This is followed by the interior floors and partitions, and then the staircase – possibly the most difficult part. Unless one is attempting to reproduce a particular staircase, a simple one can be built from a series of small wooden blocks. The lip is formed using a circular saw and the edges are finished off with a grooving tool. Precision is everything here, as it is with all miniature modelling. A slight miscalculation of wood thickness could mean that the top step doesn’t quite make the landing!

The craftsman needs to ‘think miniature’ all the time; this way effort can be saved by using materials that do not need altering. For example a dowel rod  becomes a curtain rail, with rings made from copper wire wrapped around the rod, soldered and flattened.  


Wainscotting, skirting boards, picture rails, door and window frames can be cut with a steady hand. They may be left planed or carved to add intricate decoration. It is for this kind of painstaking work that each maker develops a personal technique and improves tools to fit the job. One professional makes banisters by applying a fine chisel to a stick of wood turned lathe. More complicated designs are carved by hand.  


Windows are glazed by sandwiching PVC or glass between two frames. Lead windows can be imitated either by painting thin lines onto the glass, or sticking on minute strips of card.  


If several identical features are required, such as fireplaces, it is worth making a mould and casting them in metal or resin. The tiny pieces should always be painted before they are assembled and put in place.  


Roofing – There are three popular roofing materials which are imitated as follows. Shingles can be reproduced using fine sandpaper painted dark. This is then cut in narrow strips, notched at intervals the length of the strip across and glued in overlapping rows.

Shake shingles are imitated by using 1/32 inch balsa wood cut across the grain, snapped into irregular pieces, glued in overlapping rows and stained.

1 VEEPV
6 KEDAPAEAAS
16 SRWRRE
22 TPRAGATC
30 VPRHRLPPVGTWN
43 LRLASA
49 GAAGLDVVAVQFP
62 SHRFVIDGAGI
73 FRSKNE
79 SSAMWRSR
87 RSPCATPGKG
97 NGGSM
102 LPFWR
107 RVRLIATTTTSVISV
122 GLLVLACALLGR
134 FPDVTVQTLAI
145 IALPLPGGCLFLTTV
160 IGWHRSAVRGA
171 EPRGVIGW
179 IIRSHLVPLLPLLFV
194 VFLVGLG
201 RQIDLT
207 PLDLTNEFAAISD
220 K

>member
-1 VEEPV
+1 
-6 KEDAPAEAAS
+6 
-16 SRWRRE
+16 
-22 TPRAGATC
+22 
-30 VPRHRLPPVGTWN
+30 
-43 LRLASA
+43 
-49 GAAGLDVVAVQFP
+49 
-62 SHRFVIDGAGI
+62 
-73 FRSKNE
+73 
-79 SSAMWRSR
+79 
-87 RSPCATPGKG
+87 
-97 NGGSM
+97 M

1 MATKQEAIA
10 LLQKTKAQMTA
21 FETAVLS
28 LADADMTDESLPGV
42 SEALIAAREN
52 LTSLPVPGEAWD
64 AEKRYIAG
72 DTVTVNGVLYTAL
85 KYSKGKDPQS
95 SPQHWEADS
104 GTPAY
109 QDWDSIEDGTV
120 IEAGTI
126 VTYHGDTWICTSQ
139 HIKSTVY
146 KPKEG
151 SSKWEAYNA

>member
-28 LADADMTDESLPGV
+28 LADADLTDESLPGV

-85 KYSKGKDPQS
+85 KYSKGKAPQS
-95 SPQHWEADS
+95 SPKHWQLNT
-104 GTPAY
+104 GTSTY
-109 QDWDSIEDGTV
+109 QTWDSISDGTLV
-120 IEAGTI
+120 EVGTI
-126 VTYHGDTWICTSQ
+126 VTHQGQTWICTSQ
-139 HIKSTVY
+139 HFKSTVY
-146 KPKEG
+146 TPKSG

The look of slate tiles is made using strips of sanded balsa wood stuck onto the roof, intended as for shingles and painted.  


Lighting – Light can be achieved either from batteries or via transformers from the household supply – systems with 12 volt bulbs are the most popular. Wires go along the channels cut when making the shell – this makes for a better finish. Copper tape may be used instead, but this is an expensive alternative.  


Finishing and furnishing – Just about anything can be used to decorate the house. Wallpaper, wrapping paper or fabric for walls, paint and stain for the woodwork, plastic sheeting to imitate marble for walls and floors. Inside or out, brickwork can be painted on or natural stone effects achieved by scoring the walls with a sharp tool before painting. Inside, floors can be laid with patterned tiles, or be given a warm glow with polished floors. Walls can be papered or panelled, fireplaces set in and chandeliers hung.

In an almost limitless area, a couple of suggestions are to use egg shell paint or distressed – finish techniques to achieve and aged look and, if your eyes can stand it, tiny pieces of needlepoint make great rugs or cushion covers for another little piece of miniature magic.


Equipment and Materials


Making a dolls house requires a well stocked workshop. A selection of saws are needed – fretsaw, padsaw with a hacksaw blade for metal, ripsaw and tenon saw. A twist drill and a hand drill, a simple lathe and other basic items like chisels are also required. Added to this it takes a lot of ingenuity to form shapes in tiny pieces of wood, which would snap under the strain of ordinary treatment.  


Woods which can be used include birch plywood or medium density fibreboard for the main structure – both are easy to work with and take paint well – soft wood for details such as window sills and the stair case and hardboard for arches.

Heavy PVC or thin glass is required for windows and a range of glues and tapes to hold delicate pieces while they set. A magnifying glass is also a good investment to avoid eye strain.